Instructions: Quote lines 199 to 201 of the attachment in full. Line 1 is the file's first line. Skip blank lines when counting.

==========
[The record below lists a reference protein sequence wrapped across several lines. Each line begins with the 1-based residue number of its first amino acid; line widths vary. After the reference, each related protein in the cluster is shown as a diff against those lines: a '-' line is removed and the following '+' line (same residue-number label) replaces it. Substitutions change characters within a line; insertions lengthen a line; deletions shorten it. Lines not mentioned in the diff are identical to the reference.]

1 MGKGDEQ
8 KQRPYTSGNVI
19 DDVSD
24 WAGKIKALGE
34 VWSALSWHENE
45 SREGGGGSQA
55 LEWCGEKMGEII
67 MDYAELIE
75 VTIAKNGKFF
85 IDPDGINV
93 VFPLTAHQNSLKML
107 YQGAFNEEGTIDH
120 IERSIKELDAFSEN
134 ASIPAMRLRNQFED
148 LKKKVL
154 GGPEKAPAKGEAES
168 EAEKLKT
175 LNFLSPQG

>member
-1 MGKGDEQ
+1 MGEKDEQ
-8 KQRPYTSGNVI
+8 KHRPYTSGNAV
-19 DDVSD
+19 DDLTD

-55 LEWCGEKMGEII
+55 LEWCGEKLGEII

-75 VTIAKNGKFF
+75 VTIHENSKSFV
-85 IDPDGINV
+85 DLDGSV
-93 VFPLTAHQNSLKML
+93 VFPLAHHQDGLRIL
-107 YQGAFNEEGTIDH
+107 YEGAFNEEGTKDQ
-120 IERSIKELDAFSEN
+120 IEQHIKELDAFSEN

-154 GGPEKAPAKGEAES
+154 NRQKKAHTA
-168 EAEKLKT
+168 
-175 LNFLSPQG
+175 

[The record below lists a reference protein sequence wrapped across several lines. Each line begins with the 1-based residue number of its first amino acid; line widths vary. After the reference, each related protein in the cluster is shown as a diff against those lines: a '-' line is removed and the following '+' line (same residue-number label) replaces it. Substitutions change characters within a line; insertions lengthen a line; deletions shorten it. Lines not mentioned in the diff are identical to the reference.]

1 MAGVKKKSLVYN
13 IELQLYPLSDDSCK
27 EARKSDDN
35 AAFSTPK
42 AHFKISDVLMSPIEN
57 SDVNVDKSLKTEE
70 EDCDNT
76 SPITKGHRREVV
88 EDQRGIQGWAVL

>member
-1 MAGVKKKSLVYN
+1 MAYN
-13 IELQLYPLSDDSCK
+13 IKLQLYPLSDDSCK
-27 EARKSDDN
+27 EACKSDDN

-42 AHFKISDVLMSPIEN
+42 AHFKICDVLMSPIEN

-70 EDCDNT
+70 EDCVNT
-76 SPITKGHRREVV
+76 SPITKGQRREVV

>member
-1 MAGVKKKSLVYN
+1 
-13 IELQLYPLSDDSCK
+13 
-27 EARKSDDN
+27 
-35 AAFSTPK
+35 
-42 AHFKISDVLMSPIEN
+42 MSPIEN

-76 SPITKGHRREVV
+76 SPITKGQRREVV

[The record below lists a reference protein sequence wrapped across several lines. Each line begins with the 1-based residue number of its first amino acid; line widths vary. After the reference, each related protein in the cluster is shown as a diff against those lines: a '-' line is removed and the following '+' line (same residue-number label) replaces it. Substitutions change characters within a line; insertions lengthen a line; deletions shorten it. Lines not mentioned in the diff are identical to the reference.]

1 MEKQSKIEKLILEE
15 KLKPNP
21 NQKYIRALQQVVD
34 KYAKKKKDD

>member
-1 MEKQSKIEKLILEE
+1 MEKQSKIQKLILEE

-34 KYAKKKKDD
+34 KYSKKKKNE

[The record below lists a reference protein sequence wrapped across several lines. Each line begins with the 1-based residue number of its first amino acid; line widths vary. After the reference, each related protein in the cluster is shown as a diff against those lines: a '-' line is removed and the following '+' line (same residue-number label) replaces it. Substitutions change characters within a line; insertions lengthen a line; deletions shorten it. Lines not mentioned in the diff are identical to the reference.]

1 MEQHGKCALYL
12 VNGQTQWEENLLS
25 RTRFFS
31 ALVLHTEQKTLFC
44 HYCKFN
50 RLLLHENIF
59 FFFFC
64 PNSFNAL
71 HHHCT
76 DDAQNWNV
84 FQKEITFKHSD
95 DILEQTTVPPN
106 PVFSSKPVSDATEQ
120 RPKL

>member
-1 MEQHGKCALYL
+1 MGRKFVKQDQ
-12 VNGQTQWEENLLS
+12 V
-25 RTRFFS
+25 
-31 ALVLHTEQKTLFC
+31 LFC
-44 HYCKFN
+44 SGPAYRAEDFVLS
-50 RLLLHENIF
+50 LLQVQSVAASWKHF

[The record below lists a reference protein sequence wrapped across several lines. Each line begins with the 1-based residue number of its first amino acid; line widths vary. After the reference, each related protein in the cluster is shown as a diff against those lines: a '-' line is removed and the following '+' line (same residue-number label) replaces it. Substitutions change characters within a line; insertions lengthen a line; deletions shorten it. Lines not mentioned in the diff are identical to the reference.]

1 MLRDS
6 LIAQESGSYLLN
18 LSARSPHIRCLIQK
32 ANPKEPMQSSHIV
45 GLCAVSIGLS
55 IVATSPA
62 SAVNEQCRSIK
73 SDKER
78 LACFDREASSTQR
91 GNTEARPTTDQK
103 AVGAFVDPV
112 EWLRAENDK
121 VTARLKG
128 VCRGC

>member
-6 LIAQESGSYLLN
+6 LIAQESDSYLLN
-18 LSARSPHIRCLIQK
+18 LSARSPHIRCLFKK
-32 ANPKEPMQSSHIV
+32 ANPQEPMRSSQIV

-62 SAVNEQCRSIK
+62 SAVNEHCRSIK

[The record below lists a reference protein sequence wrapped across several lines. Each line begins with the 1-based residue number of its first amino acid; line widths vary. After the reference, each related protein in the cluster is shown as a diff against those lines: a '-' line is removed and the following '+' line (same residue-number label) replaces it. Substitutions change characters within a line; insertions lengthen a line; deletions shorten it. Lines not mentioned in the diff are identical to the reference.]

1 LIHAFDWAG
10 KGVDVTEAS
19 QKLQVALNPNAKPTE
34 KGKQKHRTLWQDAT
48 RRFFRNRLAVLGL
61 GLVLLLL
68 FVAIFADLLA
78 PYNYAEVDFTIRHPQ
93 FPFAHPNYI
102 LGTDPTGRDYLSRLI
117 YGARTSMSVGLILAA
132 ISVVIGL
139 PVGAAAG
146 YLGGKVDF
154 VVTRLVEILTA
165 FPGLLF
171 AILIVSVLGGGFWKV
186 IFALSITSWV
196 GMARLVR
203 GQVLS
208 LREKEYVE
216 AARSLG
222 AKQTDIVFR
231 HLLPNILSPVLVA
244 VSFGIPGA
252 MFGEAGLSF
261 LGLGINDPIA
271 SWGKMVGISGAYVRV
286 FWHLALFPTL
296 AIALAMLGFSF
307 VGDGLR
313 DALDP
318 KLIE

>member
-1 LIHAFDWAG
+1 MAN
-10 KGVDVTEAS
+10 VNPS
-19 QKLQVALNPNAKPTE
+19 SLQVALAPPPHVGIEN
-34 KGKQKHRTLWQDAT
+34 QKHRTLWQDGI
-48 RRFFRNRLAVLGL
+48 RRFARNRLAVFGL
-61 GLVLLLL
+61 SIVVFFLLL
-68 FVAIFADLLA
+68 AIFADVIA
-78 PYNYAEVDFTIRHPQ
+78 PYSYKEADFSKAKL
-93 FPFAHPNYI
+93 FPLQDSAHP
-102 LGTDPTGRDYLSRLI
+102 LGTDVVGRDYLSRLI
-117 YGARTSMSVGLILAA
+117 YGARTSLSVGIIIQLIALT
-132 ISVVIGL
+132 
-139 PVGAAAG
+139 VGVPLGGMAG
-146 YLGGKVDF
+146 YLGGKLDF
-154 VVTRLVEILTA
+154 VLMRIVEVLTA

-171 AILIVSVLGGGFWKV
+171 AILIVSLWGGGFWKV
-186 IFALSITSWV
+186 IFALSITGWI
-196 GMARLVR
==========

+117 YGARTSLSVGIIIQLIALT
-132 ISVVIGL
+132 